Posted inArts & Culture

As Much As You Can

Beginner’s luck may account for the ups and downs of this effort from seasoned performer and first-time playwright Paul Oakley Stovall. His family drama dives headlong into identity politics–a young man brings home his boyfriend of another race–and somehow lands gracefully on the other side. Nonchalantly, with unforced humor and organic ease, Stovall sketches out […]

Posted inArts & Culture

Underneath the Lintel

This monologue by Glen Berger is an existential comedy akin to Waiting for Godot, full of clues to what is most likely a mystery without solution. As performed by the exceptional Larry Neumann Jr., Berger’s story of a librarian’s quest to determine the origin of a book returned 113 years overdue is even more moving […]

Posted inArts & Culture

The Beatbox, Vol. 2

Audience members barely outnumbered performers at this super-sized remount of Dirty South Improv’s franchise piece, a no-holds-barred mix of hip-hop and improv comedy. Director Jay Olson–taking over the reins from the show’s originator, Zach Ward–has doubled the size of the ensemble and split it into two groups, each accompanied by a beatboxer. Unfortunately a lot […]

Posted inNews & Politics

The Straight Dope

While flipping around cable recently, I came across a show discussing human fertility. Among its claims was that male fertility rates (sperm counts) have declined by 50 percent in the past 30 years and continue to decline. They suggested one possible reason for this is that as much as 80 percent of hormones in female […]

Posted inArts & Culture


Part movie binge, part slumber party, this 24-hour marathon of cinematic castoffs has become an annual event at Northwestern University. This year’s festival is already sold out, but there’s a ticket exchange on the Web site, Movies begin screening at 6 PM Friday, January 28, at McCormick Auditorium in the Norris University Center, 1999 […]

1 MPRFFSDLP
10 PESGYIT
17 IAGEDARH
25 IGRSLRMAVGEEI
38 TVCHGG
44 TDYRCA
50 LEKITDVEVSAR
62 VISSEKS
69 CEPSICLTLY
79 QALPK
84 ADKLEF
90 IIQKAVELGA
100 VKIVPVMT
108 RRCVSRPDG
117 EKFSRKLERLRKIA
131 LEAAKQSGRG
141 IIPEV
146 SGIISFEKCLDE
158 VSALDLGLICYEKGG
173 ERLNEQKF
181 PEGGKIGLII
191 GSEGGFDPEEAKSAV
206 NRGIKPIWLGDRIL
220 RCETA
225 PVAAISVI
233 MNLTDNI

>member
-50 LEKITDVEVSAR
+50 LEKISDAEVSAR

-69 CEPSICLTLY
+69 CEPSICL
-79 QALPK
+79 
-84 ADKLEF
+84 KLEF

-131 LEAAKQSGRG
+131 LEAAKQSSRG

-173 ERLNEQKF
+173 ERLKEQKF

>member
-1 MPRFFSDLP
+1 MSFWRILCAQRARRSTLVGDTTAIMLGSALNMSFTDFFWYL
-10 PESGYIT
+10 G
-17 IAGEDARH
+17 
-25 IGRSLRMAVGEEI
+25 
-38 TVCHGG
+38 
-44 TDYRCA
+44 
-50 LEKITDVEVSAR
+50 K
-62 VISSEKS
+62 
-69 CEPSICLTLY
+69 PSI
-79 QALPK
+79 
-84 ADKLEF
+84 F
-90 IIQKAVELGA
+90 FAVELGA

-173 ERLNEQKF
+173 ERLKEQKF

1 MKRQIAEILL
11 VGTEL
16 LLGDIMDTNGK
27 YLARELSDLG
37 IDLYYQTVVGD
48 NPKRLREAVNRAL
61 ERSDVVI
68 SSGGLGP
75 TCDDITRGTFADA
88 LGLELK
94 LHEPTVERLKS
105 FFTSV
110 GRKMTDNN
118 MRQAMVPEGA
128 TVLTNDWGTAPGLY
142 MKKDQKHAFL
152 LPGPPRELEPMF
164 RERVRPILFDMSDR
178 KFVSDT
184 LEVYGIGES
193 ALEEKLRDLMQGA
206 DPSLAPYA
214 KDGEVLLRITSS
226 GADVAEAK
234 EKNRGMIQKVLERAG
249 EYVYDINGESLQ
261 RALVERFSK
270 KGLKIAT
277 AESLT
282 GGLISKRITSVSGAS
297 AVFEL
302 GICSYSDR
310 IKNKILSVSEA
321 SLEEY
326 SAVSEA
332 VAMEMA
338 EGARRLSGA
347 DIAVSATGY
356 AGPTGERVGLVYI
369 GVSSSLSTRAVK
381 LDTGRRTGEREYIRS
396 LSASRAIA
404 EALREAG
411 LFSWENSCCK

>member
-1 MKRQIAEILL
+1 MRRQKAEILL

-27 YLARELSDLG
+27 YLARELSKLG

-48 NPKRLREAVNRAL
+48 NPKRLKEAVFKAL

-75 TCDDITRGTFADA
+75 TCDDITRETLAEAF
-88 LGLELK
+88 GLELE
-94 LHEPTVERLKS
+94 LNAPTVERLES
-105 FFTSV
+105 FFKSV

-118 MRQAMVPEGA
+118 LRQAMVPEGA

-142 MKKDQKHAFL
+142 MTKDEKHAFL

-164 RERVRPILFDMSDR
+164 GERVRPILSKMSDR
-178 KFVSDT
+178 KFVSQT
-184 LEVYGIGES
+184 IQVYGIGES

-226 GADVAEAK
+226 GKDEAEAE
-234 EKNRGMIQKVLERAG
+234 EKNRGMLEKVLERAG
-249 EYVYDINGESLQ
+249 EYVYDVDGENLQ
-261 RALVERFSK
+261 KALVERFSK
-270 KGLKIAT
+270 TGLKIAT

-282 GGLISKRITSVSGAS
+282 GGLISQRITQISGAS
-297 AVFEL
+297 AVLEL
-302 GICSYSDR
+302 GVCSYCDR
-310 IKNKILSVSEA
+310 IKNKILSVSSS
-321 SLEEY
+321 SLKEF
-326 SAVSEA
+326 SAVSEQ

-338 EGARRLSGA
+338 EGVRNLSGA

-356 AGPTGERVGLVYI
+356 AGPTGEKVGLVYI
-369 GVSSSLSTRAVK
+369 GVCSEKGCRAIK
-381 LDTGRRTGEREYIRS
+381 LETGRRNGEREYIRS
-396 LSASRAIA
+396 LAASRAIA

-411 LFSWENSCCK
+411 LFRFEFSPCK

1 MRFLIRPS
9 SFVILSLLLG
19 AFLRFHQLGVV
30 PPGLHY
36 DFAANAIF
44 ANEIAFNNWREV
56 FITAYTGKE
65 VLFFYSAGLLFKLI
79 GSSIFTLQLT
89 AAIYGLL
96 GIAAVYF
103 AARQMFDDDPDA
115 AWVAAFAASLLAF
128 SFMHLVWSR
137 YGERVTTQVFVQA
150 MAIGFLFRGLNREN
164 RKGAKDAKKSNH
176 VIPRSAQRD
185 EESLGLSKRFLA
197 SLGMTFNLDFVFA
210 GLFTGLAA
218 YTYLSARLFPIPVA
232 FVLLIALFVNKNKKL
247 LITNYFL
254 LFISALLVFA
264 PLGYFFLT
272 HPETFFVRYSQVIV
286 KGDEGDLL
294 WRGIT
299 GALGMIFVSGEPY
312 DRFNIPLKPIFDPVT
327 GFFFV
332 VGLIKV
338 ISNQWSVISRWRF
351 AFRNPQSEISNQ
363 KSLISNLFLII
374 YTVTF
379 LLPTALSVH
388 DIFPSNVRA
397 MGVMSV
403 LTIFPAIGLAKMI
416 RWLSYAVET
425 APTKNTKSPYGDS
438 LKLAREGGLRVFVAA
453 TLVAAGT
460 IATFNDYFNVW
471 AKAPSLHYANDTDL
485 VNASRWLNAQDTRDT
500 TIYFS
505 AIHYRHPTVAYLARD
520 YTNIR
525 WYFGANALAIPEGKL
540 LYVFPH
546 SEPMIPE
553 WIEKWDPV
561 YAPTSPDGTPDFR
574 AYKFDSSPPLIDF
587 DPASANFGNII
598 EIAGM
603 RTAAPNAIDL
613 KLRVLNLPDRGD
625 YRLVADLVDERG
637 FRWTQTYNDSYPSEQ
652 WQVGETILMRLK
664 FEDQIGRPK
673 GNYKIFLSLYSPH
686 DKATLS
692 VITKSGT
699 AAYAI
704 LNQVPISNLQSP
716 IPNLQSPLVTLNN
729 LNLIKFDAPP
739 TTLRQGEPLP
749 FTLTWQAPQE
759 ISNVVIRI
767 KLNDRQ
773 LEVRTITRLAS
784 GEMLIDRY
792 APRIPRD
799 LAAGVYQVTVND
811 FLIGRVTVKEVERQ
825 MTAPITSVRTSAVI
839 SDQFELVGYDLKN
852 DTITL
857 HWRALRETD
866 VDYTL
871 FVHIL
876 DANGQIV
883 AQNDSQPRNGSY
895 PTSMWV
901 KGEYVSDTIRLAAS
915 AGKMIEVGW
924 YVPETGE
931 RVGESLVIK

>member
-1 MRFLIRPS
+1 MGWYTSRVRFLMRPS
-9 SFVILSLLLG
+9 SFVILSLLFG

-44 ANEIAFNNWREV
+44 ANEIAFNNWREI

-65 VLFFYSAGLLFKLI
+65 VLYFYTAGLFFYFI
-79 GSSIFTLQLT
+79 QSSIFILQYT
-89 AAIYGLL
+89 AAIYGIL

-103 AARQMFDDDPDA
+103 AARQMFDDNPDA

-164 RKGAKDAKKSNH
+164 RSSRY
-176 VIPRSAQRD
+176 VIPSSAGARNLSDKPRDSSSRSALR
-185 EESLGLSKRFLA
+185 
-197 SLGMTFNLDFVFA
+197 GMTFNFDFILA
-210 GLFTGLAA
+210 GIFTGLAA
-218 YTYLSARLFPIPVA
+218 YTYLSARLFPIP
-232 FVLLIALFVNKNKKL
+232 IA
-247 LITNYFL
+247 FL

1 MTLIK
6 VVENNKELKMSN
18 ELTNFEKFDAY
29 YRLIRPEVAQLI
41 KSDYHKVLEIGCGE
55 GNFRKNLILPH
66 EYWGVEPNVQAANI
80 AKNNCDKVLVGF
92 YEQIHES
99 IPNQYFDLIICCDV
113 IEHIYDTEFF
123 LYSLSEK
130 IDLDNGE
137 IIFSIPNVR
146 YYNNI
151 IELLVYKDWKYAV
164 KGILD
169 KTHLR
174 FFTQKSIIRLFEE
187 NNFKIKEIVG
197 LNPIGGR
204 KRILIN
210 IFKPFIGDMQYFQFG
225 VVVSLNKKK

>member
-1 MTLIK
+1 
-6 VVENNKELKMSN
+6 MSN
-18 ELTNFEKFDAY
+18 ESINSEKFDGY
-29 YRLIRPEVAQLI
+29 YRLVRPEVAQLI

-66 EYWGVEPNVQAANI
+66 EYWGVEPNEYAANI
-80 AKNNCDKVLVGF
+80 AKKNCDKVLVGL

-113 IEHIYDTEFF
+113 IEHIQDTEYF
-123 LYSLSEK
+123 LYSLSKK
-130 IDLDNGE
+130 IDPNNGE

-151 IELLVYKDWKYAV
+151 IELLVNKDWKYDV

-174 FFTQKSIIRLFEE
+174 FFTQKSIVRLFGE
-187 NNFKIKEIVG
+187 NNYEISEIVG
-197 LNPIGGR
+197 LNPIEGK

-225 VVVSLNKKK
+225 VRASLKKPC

Posted inArts & Culture

Instruments of Movement

Founded by artistic director James Morrow four years ago, Instruments of Movement uses an eclectic mix of music and dance styles to explore–well, whatever the company feels like. A year ago, in Lifted, it was the Christ story; last May it was jazz great Chet Baker. This program focuses on male-female relationships. Ruff Side of […]

Posted inArts & Culture

Notre musique

Jean-Luc Godard isn’t being as hard on his audience this time around, and it seems to have paid off: I’ve yet to encounter any hostile critical response to this feature, a mellow and meditative reflection on the ravages of war. Set in Sarajevo and structured in three parts after Dante’s Divine Comedy, this beautiful film […]

Posted inArts & Culture

The Conversation

Francis Ford Coppola’s 1974 film, about a wiretapper enduring a personal crisis, appears an unlikely candidate for transfer to the stage. The tight montage and brilliant sound design in particular would seem difficult to re-create in a live production. Yet Pyewacket does a great job of finding stage equivalents for Coppola’s cinematic effects. Adapter Kate […]

Posted inArts & Culture


Perhaps the most delightful of Yasujiro Ozu’s late comedies (1959), this very loose remake of his earlier I Was Born, But . . . (1932) pivots around the rebellion of two brothers whose father refuses to buy a TV set. The layered compositions of the suburban topography are extraordinary, as are the intricate interweavings of […]